Twitter says a white British actor playing a Mexican American is exactly what’s wrong with Hollywood

Charlie Hunnam will be playing the lead in "American Drug Lord."

Charlie Hunnam will be playing the lead in “American Drug Lord.”

(Kirk McKoy / Los Angeles Times)

In the latest saga of Hollywood’s diversity issues, taking center stage is actor Charlie Hunnam of “Sons of Anarchy” fame, who will take on the lead role of “American Drug Lord,” a film based on the life of Edgar Valdez Villarreal, a Mexican American drug lord.

Valdez Villarreal is a Texas native who went on to become the only U.S. citizen to ever capture a high-ranking leadership position in the Mexican drug cartel. He was often known as “La Barbie” because his light skin, blue eyes and blond hair brought to mind a Barbie doll.

Mexican federal police escort Texas-born suspect Edgar Valdez Villarreal, alias "the Barbie," in Mexico City in 2010.

Mexican federal police escort Texas-born suspect Edgar Valdez Villarreal, alias “the Barbie,” in Mexico City in 2010.

(Alexandre Meneghini / Associated Press)

Hunnam will play the drug lord, who was arrested in 2010 and extradited to the United States after the escape of Joaquín “El Chapo” Guzmán, in the picture from Legendary Studios. The studio acquired rights to the 2011 Rolling Stone article “American Drug Lord,” which chronicled Valdez Villareal’s life and arrest, and have set “American Sniper” scribe Jason Hall to write the script, according to Deadline.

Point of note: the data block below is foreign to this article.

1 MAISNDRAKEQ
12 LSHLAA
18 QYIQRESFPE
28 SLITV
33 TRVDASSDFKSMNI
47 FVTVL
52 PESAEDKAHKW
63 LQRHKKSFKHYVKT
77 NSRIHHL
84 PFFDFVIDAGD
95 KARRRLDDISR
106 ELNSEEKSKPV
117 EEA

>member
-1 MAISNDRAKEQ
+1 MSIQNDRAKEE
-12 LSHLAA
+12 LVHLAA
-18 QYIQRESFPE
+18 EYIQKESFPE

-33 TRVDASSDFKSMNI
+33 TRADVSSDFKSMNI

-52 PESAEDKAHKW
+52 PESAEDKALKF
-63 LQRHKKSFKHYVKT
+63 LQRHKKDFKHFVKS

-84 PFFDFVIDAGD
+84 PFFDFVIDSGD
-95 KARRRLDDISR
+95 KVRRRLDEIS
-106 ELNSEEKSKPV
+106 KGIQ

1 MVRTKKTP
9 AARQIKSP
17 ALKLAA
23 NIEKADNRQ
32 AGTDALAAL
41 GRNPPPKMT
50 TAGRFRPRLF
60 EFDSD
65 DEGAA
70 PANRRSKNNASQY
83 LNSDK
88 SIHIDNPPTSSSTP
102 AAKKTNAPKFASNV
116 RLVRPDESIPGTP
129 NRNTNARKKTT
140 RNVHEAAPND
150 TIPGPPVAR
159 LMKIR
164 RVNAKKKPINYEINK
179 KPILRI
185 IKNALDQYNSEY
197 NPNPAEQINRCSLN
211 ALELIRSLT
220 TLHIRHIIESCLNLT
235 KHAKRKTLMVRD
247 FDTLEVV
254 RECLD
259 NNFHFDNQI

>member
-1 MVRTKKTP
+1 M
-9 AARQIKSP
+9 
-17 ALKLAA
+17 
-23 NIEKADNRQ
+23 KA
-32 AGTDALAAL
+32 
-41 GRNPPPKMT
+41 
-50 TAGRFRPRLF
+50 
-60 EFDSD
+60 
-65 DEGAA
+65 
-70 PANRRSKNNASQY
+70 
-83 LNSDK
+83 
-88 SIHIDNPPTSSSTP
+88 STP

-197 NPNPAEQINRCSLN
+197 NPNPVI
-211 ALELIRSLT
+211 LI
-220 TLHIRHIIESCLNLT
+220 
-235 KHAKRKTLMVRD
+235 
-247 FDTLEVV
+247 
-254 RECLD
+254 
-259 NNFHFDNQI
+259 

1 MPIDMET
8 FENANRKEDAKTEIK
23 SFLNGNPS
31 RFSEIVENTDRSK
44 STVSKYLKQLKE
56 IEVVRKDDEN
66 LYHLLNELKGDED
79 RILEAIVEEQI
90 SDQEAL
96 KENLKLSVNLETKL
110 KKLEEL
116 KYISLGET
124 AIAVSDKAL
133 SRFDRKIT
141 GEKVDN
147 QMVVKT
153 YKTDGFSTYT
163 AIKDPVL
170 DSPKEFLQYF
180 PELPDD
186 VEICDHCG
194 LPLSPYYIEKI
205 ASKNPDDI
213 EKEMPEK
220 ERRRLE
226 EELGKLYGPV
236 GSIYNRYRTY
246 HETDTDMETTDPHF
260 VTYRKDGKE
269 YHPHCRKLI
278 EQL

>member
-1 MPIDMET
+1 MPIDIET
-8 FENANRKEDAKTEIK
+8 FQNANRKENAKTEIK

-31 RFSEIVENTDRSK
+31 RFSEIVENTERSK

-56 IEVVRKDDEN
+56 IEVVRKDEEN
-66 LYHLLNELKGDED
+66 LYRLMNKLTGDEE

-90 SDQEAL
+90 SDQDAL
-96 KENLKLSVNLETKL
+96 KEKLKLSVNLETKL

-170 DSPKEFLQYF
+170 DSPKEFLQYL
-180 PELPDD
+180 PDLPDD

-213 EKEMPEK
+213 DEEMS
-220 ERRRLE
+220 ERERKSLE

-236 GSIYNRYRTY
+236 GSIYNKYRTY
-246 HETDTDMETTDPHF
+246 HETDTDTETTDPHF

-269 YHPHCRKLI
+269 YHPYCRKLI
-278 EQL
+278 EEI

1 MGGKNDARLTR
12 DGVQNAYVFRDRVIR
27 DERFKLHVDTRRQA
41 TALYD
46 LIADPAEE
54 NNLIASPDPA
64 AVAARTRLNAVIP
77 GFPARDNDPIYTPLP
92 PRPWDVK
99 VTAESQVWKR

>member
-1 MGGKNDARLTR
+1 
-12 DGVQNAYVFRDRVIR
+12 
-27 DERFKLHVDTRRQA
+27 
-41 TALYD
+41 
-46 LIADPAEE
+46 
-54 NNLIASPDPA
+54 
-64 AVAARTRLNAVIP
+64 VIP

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People on social media however are voicing their concerns over Hunnam’s role — because he’s white English and would be playing someone of Mexican descent.

Their concerns follow suit with ideas raised by those in protest of the mostly white nominees of the Academy Awards, who’ve used the hashtag #OscarsSoWhite to discuss diversity in Tinseltown. Their collective thoughts are perhaps best summed up by April Reign, creator of the hashtag, who spoke with The Times after the academy’s nominations Jan. 14.

Addressing movie studios, she said: “From the very start, don’t just assume that a white man or woman can play a particular role. Open your minds to exploring the same film with a different person.”


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